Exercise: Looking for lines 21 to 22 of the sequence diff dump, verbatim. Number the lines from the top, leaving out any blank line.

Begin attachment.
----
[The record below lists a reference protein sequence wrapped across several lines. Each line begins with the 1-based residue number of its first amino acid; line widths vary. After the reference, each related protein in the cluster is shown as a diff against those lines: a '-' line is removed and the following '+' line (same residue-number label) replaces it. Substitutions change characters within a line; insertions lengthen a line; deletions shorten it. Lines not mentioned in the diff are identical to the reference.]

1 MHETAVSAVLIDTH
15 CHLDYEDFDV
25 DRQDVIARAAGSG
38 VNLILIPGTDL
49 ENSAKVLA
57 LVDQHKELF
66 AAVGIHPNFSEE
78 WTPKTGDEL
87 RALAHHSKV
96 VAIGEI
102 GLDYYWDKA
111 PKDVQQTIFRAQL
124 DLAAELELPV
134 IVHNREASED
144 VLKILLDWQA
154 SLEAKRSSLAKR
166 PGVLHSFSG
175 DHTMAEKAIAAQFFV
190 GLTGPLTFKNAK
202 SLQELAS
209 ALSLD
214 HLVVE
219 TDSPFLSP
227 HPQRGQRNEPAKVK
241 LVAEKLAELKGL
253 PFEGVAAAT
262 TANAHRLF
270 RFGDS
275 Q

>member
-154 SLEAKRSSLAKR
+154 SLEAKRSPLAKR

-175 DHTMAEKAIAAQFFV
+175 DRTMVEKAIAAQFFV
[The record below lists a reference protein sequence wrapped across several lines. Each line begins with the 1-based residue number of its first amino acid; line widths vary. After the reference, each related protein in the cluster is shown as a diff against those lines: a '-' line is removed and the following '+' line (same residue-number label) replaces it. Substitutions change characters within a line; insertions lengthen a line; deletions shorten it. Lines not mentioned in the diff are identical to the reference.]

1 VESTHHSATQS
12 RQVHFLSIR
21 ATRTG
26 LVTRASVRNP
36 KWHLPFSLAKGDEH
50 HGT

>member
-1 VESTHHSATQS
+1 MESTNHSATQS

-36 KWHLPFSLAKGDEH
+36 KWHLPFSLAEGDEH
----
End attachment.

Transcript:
202 SLQELAS
209 ALSLD